- We spent at least 30 mins of a 2 hour session building relationships and trust before starting the work.
- Our test plan becomes a guide and we focus on the outcome we want to assess rather than looking for yes/no responses. We look at conversations, talk out loud, and ask ‘why’ even if we think we know the answer.
Learning from each other
Our different worldviews affect every aspect of our lives and everything we do. Our worldviews shape how we perceive, interpret information and understand our realities. It shapes all things we consider to be normal or abnormal, acceptable or unacceptable. Our worldviews do not just affect our perception of the world around us; it also determines the nature of our relationship, how we relate to each other and how we make sense of each other.
Stepping outside of our own worldview is challenging and raising it into our conscious mind is a key strategy in understanding ourselves better in order to understand and relate to others better. This requires commitment and personal integrity. A pathway to building on personal commitment is the promotion of open conversations between one another to allow us to understand each other and challenge our understanding of ourselves while re-imagining an Australia for all of us.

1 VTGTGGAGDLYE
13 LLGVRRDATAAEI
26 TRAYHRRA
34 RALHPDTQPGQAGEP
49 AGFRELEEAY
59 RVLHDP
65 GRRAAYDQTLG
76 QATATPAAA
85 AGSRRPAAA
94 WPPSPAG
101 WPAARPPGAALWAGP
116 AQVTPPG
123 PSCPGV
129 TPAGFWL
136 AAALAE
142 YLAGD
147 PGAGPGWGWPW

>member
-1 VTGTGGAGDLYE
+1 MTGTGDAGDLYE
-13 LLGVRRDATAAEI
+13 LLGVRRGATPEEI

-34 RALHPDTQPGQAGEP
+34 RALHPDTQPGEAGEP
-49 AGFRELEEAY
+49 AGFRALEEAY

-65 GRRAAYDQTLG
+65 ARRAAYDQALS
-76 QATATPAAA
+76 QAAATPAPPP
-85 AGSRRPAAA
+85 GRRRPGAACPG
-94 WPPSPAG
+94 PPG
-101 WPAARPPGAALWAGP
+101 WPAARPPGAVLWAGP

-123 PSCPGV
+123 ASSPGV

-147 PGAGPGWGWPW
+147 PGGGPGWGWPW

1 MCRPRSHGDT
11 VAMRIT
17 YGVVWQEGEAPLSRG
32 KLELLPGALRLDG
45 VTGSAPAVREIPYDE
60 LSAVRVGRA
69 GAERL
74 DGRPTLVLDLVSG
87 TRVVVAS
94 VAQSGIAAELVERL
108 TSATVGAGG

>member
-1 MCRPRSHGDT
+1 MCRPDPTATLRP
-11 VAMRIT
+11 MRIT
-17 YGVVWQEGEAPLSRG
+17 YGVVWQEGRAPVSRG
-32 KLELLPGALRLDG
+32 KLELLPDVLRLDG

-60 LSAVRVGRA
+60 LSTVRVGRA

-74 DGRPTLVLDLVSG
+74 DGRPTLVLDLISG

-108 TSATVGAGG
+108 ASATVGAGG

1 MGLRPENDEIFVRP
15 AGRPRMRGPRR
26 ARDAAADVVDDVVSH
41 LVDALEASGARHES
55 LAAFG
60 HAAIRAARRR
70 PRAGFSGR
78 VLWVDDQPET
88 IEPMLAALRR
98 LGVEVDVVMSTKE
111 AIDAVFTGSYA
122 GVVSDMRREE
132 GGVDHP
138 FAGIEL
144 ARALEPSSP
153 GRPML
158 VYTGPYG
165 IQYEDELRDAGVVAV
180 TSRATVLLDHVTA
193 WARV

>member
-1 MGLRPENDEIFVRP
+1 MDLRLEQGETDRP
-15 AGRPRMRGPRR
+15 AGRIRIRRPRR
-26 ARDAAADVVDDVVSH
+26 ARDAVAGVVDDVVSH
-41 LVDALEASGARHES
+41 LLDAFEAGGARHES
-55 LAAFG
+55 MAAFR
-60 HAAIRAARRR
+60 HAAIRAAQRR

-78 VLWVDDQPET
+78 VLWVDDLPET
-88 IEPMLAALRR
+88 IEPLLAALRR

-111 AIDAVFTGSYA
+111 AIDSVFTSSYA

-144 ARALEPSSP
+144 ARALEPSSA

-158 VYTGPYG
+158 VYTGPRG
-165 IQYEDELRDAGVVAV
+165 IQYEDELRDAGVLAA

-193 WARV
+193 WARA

In 2009, Australia gave its formal support to the United Nations Declaration on the Rights of Indigenous Peoples, a ground-breaking document seeking to reset relationships between Indigenous peoples and governments around the globe.
The National Agreement on Closing the Gap outlines the need for codesign as well as the key priority areas.
- We use the terms Aboriginal and Torres Strait Islander and First Nations in this paper to refer to Australian Aboirginal and Torres Straight Islander peoples.
- Please note that all Aboriginal and Torres Strait Islander people have diverse experiences. As a non-Aboriginal person Manisha can only speak from her experience working and testing with communities. Likewise, Raylene as a proud Yiman woman, speaks from her experience and not from the experience of all Aboriginal and Torres Strait Islander people. In the article we have used “we” when speaking about our collective experience, though recognising our differences.